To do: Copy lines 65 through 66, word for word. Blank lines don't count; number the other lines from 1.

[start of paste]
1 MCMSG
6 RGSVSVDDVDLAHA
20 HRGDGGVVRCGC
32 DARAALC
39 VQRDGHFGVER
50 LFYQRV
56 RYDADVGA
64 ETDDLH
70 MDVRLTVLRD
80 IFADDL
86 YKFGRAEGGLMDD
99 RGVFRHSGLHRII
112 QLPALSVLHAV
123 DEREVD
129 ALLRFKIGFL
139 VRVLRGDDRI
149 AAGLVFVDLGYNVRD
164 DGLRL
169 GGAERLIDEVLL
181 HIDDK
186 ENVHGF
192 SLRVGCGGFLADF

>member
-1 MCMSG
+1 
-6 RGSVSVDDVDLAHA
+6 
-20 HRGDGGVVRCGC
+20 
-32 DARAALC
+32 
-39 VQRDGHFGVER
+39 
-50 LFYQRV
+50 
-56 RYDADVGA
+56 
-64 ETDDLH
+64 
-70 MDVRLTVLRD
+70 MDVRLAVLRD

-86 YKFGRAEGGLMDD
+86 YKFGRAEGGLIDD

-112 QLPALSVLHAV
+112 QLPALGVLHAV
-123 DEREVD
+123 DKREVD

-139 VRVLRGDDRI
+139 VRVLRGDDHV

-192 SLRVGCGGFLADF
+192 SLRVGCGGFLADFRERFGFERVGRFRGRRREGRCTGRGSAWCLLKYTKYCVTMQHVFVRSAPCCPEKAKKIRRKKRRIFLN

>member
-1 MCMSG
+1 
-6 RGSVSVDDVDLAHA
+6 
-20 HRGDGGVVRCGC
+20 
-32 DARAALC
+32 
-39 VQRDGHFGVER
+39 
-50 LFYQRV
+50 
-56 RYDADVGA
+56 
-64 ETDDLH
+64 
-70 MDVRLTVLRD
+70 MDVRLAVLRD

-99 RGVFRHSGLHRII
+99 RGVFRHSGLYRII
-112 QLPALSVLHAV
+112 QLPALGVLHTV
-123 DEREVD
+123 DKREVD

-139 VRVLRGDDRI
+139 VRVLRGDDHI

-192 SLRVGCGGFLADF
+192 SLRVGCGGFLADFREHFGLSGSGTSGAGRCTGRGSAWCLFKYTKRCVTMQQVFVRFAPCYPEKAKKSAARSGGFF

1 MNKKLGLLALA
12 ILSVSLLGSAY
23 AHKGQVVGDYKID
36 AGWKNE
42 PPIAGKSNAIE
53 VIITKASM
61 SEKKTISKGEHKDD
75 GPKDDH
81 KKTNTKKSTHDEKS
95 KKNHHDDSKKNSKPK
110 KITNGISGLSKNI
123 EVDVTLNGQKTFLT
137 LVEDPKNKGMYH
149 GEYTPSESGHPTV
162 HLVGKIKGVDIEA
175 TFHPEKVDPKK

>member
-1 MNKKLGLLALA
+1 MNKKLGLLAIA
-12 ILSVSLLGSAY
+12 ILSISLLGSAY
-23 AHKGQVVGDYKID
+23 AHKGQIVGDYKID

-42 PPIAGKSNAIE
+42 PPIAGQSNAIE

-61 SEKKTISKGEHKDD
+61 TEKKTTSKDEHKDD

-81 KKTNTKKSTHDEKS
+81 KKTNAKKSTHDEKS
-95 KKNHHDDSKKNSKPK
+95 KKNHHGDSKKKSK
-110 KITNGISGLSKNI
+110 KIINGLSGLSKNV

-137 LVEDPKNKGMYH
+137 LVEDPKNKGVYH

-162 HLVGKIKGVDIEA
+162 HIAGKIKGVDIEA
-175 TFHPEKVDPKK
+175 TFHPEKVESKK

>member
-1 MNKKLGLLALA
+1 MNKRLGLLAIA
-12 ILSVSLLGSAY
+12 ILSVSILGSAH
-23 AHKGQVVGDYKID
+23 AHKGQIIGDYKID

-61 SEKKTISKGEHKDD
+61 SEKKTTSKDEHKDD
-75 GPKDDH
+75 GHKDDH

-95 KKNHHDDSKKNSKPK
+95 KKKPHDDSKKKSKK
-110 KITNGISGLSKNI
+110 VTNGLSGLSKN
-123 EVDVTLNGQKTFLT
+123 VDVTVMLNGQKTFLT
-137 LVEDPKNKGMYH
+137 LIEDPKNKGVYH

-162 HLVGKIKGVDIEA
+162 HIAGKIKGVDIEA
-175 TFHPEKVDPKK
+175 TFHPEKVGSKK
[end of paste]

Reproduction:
-56 RYDADVGA
+56 